An interesting-looking network with 2 histidines and an aspartate. The good : scores well (1000 points and 83% satisfied). The bad : it looks like there may be an issue extending the network. Histidines, depending on pH, have two donors and acceptors in the sidechain and only one is shown. Its possible that they are both close enough to the outside to make bonds with water, in which case the fact that it's not 100% satisfied doesn't matter from a science perspective, only in a Foldit scoring sense.
Interesting : two tyrosines, a histidine, and an aspartate forming a network (score 900 : 75% satisfied ). The good: it's interesting, has a decent score and if you could get more polars satisfied you could end up with a really nice-looking network. The bad: its not easy in this sort of setup to see which are the unsatisfied polars which makes progressing a bit hit or miss. Also the histidine looks as if it might be clashing with an adjacent helix. This might be a good network to manipulate manually.
Composed of a couple of tryptophans and an aspartate: similar to 15. The good : unlike 15 this one is 100% satisfied: it also looks as if the tryptophans are better positioned as regards the inside of the protein. The bad: it's possible the tryptophans may turn out to be too exposed. Other than that it looks nice though: however it scores 600 and can't be extended readily as its 100% satisfied: you'd have to create another network elsewhere inn the protein to get the full bonus.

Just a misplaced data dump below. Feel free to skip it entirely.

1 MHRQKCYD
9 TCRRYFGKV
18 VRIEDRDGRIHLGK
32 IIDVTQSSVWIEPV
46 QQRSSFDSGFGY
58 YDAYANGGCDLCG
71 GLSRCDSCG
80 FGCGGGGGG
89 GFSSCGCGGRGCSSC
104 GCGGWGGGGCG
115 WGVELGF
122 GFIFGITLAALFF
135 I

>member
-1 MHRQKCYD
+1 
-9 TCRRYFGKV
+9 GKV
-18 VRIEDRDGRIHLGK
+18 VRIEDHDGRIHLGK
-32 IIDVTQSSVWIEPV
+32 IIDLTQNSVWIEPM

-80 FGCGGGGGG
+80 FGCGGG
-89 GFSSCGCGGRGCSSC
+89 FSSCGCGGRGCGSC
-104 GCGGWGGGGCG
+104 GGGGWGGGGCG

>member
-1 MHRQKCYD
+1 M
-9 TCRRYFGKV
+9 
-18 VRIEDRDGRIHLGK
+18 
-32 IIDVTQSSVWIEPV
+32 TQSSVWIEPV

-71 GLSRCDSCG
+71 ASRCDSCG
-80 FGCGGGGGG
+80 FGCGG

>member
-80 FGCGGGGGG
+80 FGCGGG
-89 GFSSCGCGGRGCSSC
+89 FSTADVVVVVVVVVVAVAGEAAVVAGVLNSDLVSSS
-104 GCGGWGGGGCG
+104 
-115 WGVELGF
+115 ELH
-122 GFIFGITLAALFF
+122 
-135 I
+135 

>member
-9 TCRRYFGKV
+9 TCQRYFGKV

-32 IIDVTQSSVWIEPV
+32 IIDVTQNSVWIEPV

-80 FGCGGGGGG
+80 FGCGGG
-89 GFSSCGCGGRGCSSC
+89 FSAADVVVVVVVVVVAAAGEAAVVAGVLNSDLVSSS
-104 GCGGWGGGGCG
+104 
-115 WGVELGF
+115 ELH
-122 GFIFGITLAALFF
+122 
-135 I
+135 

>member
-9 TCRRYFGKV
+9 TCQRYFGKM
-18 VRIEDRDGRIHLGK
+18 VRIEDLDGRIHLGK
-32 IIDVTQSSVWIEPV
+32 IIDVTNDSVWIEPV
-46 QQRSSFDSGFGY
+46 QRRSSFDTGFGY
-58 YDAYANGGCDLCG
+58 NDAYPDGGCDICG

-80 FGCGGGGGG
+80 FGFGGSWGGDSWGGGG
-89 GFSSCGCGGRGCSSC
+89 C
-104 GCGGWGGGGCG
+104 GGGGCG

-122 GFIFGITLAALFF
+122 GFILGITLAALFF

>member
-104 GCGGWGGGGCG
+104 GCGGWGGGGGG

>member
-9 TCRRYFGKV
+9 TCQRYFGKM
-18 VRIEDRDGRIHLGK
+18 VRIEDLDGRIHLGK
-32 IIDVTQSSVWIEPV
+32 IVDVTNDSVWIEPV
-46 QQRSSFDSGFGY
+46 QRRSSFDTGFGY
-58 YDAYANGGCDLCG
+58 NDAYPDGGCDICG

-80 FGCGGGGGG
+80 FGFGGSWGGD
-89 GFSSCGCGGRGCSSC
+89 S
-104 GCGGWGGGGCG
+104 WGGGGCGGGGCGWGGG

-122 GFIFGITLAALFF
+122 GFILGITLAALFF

The best way I've found of progressing from these quicksave poses is as follows : Unfreeze all: freeze the sidechains that make up the Network : Mutate : Wiggle All (hoping the Network hangs together) , Mutate. If you happen to notice the Hnet bonus score dropping during the Mutate step, you might want to back up and check Show Sidechain bonds. The scoring function for Hnetworks is a little arcane and sometimes sidechains that don't appear as part of the network do in fact make a contribution: such sidechains also need to be frozen.
Once you have a network, it's often a good idea to keep the sidechains comprising it frozen.
5) Extending the network.
Once you actually have a network to play with, it's worth playing around a bit with manual mutations in or near the network. You might try substituting threonine for serine perhaps, or aspartate for asparagine, or try mutating neighbouring residues to satisfy any unsatisfied polars, perhaps using the Pick Sidechain tool to help. The results can be surprising and not always intuitive.
It's also possible to use Hnetwork Probe to extend the Network. Freeze all the sidechains, including those that make up the network, and then unfreeze only those in the immediate neighbourhood of the network.
6) Further material
The original blog post here https://fold.it/portal/node/2000666
From bkoeps monthly video updates
Foldit Lab report #3 (around 4:20)
Foldit Lab report #4 (around 2:50)
Foldit Lab report #5 (around 2:40)
Foldit Lab report #6 (around 7:40)
Foldit Lab report #10 (around 4:10)
Foldit Lab report #11 (around 3:40)